Widgets Magazine

Senior year: expectations vs. reality

I think we all hold a little hope for our senior years. Even for the most cynical of Stanford students, the concept of senior year is symbolic of opportunity — it is the last chance to be that person, to have those experiences.

I know several people with senior year bucket lists, both mild and graphic in nature, as they buy into the idea that senior year is inherently different from their previous three years at Stanford. Halfway through our fall quarter, some of my expectations have had to confront the reality of life at Stanford. Here are some examples:

Expectation: I’ll take easy classes and breeze through the year academically.

Reality: I’m having to fulfill those WAYS requirements that I haven’t finished yet, which means that I’m taking classes that are so different in nature than what I have focused on in the past three years that I don’t know how to do anything. It doesn’t help that I’m so tired and busy that I miss 70 percent of my classes, and for some reason, the lecture material isn’t covered in the readings. I have a random midterm from 9-10 p.m. on a Friday night, but it’s on Canvas? How does that even work? I should probably take this class credit/no credit. Why are these classes so hard??? ExploreCourses made it look so chill — I’ve been played yet again.

Expectation: I’ll definitely make more time for my friends, and be super social this year.

Reality: Why am I friends with some of these people? We have nothing in common. Our conversations are mutually one-sided —they’ll say something, I’ll say something unrelated, they continue talking about what they were talking about, and I do the same. There’s that person that I kinda talked to in a class sophomore year, but never talked to again. Quick, pretend you didn’t see them … I’m really looking forward to his birthday party, it’ll be a great chance to see everyone aga—wait, it’s cancelled? Oh, Allie tagged me in a meme. I love memes. They make up about 90 percent of my conversations with friends. Memes bring us together as a society.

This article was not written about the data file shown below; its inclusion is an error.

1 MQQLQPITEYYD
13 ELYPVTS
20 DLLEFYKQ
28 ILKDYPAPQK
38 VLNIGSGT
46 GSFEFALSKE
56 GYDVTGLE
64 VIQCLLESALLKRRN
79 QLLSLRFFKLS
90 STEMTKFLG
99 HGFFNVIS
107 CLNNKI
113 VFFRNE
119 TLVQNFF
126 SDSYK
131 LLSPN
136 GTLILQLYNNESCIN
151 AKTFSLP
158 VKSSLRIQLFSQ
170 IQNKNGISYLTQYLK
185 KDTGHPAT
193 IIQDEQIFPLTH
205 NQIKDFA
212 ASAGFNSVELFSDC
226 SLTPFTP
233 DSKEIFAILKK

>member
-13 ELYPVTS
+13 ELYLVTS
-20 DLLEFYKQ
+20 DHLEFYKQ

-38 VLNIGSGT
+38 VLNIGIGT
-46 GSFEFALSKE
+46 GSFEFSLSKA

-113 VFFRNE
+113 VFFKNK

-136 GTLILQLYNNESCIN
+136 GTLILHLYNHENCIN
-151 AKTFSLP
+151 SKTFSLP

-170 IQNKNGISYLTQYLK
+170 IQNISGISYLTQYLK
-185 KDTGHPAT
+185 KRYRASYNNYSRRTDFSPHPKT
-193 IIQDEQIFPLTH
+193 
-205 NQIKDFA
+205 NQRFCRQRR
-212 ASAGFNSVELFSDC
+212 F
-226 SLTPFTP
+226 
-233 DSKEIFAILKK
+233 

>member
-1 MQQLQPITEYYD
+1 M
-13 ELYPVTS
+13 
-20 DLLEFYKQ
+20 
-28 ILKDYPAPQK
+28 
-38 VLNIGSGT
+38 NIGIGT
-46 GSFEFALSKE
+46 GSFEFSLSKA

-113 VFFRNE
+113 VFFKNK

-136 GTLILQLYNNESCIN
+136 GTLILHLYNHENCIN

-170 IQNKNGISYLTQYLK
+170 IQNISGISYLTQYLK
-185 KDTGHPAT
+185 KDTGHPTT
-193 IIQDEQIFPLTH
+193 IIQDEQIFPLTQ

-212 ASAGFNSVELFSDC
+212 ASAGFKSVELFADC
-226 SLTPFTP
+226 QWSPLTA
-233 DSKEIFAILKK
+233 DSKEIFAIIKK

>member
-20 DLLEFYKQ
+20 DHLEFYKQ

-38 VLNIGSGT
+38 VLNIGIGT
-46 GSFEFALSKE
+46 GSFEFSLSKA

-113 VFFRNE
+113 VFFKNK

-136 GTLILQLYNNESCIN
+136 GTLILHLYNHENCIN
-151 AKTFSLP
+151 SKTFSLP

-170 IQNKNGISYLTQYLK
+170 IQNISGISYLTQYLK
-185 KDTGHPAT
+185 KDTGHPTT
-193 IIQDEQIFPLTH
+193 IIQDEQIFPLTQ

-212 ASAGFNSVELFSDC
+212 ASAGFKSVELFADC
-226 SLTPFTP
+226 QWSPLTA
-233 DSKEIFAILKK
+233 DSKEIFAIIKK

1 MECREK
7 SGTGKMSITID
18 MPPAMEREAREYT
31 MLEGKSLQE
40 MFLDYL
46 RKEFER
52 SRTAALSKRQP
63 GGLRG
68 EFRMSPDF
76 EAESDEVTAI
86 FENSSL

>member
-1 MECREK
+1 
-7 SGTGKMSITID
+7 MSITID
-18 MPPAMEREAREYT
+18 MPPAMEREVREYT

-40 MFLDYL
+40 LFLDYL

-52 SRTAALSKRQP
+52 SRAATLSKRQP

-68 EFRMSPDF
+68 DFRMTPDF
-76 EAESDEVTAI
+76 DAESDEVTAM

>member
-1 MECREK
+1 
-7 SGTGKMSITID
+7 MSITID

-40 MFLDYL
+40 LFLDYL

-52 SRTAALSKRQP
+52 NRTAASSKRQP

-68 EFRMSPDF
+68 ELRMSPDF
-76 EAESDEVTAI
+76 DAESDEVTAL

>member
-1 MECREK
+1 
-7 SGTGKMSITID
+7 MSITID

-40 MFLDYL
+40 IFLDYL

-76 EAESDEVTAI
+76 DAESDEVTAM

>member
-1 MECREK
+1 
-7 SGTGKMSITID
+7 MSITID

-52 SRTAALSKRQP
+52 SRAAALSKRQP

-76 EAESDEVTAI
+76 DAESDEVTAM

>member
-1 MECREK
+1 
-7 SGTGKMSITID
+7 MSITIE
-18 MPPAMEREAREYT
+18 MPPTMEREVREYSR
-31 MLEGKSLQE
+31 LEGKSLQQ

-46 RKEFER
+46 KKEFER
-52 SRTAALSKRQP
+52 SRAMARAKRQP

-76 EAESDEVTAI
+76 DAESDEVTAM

Expectation: I’ll sleep so much because I’ll be efficient with my time.

Reality: Okay, I’m almost done with this, and I should get about … oh, only three hours of sleep. That’s the third night in a row. I am so tired, it’s a miracle that my alarm wakes me up in the morning. Maybe I should read before bed. Or drink tea. But I hate tea. I should also probably stop scrolling through Facebook before trying to go to sleep, that blue light and all. Why do I have 9 a.m.’s all week? Maybe crying myself to sleep isn’t helping either, but you know, depression. I’d probably be less depressed if I slept more. I don’t have time to sleep — it’s senior year, I have too much going on. Oh, it’s two hours now. Whoops.

Expectation: Living in a row house will be great, there’ll be such a fun community and I’ll meet so many new people.

Reality: I haven’t spoken to anyone else besides my roommate and that one person from freshman year. I’m also in the back of campus, it takes 30 minutes to walk home everyday. I don’t have meal swipes, but I have class during lunch and dinner most days. The food’s wonderful though.

Essentially: senior year’s great, but not what I expected.

 

Contact Arianna Lombard at ariannal ‘at’ stanford.edu.